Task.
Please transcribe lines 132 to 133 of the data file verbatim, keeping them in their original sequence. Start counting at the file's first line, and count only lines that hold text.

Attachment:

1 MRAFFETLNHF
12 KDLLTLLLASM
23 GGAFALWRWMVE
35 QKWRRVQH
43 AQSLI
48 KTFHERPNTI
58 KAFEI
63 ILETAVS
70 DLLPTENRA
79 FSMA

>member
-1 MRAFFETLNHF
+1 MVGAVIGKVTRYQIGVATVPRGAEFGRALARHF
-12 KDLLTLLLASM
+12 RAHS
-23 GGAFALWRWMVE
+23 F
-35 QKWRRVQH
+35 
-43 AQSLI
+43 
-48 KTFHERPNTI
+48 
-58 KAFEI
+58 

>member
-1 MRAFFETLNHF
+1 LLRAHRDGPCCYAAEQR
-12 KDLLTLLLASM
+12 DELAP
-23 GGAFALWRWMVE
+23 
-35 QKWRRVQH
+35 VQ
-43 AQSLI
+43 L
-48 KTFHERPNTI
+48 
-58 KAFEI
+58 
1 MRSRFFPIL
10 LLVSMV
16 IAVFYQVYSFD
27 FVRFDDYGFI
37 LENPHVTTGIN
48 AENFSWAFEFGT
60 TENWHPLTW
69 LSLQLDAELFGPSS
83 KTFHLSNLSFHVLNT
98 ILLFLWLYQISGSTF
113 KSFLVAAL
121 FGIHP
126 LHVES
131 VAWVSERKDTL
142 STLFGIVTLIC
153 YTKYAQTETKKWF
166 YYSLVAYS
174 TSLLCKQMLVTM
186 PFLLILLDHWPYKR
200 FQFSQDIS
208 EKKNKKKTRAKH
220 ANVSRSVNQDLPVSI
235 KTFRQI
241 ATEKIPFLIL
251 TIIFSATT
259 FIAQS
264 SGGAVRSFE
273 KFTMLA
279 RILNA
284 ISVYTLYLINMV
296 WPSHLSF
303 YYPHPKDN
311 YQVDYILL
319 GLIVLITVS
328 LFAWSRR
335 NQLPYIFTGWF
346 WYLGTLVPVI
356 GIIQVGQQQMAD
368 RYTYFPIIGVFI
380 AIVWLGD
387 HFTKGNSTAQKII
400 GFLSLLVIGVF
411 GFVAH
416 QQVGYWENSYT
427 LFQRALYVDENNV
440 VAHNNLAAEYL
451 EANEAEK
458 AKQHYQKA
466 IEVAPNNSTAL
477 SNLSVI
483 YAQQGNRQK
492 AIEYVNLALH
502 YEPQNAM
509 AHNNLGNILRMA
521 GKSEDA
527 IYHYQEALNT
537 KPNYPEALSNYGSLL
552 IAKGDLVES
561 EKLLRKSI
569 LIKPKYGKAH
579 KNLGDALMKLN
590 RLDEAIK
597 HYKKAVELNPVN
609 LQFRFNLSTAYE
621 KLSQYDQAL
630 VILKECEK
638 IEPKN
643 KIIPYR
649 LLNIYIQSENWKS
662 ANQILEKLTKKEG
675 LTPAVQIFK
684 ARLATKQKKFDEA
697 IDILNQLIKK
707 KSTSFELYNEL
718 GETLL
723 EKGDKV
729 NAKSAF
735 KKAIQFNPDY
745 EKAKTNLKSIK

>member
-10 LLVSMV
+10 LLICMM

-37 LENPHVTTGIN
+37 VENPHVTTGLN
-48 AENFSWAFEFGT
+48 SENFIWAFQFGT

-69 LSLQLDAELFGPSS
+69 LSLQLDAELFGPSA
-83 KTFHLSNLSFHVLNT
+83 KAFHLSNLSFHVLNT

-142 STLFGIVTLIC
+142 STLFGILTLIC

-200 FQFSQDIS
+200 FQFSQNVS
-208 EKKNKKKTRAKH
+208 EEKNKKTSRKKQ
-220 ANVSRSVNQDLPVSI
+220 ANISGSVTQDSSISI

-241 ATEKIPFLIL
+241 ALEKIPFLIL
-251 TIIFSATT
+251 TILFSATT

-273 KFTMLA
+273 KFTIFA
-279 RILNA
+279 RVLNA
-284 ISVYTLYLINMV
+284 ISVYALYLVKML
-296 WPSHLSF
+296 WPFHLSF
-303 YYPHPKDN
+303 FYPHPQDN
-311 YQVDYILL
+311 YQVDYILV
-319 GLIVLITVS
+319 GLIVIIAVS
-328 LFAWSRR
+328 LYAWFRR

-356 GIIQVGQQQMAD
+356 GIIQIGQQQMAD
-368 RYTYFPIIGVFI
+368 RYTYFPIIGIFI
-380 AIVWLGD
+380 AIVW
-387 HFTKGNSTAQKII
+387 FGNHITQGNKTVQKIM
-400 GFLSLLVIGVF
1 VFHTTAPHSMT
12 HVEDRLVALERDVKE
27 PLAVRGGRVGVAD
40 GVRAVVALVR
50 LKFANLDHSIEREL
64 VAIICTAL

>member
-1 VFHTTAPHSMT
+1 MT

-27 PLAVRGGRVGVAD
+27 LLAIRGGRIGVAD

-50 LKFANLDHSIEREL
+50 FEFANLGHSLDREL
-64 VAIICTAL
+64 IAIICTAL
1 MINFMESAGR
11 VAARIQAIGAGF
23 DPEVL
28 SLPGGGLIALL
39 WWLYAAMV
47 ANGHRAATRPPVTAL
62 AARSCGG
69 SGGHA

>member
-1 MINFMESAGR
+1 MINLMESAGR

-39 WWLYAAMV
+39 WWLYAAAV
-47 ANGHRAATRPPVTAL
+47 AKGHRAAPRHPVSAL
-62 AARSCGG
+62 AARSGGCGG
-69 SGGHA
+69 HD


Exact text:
+142 STLFGILTLIC

-200 FQFSQDIS